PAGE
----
By allowing yourself time to reflect and check your self-talk, you can choose to talk to yourself differently. Self-talk is what you say to yourself as if you were talking to yourself and it is your running commentary on life. Positive self-talk is great and usually helps to motivate you such as, I know I can do this, just a little more and I will be done, or I love this! However, negative self-talk can send you in a downward negative spiral and act to keep you down such as, that was a stupid move, I always screw things up, or I hate the way this or that is.
Try it! Next time you find yourself talking negatively to yourself or speaking negatively about something, try just stating the facts and being specific. Imagine you are the manager of an employee, and you are providing feedback on the employee’s performance (yours). As a manager, you know the proper way to provide feedback is to state the facts (you made a mistake) instead of being judgmental (you were stupid for making a mistake or you make mistakes all the time). Be specific, (sometimes you make mistakes). Let yourself know that life is all about learning from our mistakes, (so what did you learn from this and what will you do differently going forward)?
Exercise 3: Visualize success.
Visualization is a powerful tool to have in your tool belt as it allows you to experience success without actually having achieved it yet. By doing this, you establish the neural pathways needed in your brain for success. The mind knows no difference between what you actually see with your eyes and what you see in your mind’s eye.
Try it! Find a quiet space to relax where you will not be interrupted for at least 5 minutes, longer if you can. Identify a situation or person that charges you. Close your eyes and visualize the situation that charges you by imagining what you would see, hear, and feel. Brighten up the image as you focus on your surroundings and the details that charge you. Now imagine acting the way you would like to, perhaps breathing deep and slow, saying exactly what you want to in a calm way, respectfully disagreeing, or speaking confidently in front of others. Imagine yourself succeeding at managing your emotions and your behaviors, acting the way you want to instead of reacting. Focus on feeling good about the interaction and the way you brilliantly handled yourself.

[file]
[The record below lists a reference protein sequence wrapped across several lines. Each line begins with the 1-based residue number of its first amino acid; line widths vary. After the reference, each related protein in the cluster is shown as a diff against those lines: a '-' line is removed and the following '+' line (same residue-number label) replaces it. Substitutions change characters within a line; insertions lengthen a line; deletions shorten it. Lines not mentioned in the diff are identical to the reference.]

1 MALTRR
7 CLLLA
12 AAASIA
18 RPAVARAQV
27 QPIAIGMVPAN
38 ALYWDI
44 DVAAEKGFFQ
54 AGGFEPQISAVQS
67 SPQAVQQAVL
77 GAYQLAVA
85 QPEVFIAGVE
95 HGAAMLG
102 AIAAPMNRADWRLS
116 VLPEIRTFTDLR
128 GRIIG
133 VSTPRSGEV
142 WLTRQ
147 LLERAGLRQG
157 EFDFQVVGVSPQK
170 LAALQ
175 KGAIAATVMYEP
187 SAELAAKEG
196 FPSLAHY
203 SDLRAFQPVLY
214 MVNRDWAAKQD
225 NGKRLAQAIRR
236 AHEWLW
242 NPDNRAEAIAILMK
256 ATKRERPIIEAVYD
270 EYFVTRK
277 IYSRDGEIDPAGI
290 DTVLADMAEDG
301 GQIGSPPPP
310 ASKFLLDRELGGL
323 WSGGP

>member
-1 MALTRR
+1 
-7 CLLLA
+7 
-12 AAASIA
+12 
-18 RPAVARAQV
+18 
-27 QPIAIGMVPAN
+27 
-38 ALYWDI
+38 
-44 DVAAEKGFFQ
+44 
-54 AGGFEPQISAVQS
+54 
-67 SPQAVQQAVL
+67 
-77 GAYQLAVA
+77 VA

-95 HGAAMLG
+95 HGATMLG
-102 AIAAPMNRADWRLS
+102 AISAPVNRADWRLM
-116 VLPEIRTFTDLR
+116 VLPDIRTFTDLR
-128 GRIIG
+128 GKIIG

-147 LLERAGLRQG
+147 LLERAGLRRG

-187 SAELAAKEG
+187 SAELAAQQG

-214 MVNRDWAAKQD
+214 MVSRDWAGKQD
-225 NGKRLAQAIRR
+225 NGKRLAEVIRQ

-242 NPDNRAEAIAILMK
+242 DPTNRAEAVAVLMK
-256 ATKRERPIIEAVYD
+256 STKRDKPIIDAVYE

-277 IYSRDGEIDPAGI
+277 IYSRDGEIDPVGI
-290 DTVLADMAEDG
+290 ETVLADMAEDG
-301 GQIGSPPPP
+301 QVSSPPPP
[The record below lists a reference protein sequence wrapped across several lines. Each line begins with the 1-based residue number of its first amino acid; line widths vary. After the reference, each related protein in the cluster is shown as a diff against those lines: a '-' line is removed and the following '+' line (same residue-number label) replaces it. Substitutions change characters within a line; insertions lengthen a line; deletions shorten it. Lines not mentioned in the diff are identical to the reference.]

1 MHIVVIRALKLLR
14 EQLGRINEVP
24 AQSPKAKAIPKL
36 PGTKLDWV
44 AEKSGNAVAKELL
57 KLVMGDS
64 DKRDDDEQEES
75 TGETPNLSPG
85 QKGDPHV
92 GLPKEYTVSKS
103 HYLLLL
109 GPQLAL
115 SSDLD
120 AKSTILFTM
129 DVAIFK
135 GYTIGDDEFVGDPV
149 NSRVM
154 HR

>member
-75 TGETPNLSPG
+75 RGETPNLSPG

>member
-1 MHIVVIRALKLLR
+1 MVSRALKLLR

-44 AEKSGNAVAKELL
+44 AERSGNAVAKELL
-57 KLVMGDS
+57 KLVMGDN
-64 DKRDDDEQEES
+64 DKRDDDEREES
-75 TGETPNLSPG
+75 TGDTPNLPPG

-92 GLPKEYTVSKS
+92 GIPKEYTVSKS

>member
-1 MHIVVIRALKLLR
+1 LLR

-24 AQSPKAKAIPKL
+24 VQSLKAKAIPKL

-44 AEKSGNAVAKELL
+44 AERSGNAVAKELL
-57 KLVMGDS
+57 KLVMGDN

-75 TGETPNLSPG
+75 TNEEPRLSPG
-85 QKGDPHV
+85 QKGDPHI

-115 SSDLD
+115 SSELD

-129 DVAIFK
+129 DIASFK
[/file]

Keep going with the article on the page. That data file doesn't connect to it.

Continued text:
It is important to reiterate that self-management is a daily practice and not just something that you achieve and then move on. Schedule time for yourself daily to practice self-management whether it is a visualization exercise, spending some quiet time to reflect or problem solve, or finding something that will lift your mood like a funny movie instead of bringing it down. Allow yourself to learn and grow focusing on possibilities rather than impossibilities by constantly checking yourself, being aware, and choosing to act in a way that serves rather than judges.
Benson, H., & Klipper, M. Z. (2000). The relaxation response. New York, NY: HarperCollins Publishers Inc.
Bradberry, T., & Greaves, J. (2009). Emotional intelligence 2.0. San Diego, CA: TalentSmart, Inc.
Groves, K. S., McEnrue, M. P., & Shen, W. (2008). Developing and measuring the emotional intelligence of leaders. The Journal of Management Development, 27(2), 225-250. doi:http://dx.doi.org/10.1108/02621710810849353
Mayer, J., Salovey, P., & Caruso, D. (2008). Emotional intelligence: New ability or eclectic traits? American Psychologist, 63(6), 503–517. doi:10.1037/0003-066X.63.6.503
TalentSmart, Inc. (2009). The business case for emotional intelligence (EQ). [PDF] Retrieved from https://www.talentsmart.com/media/uploads/pdfs/The_Business_Case_For_EQ.pdf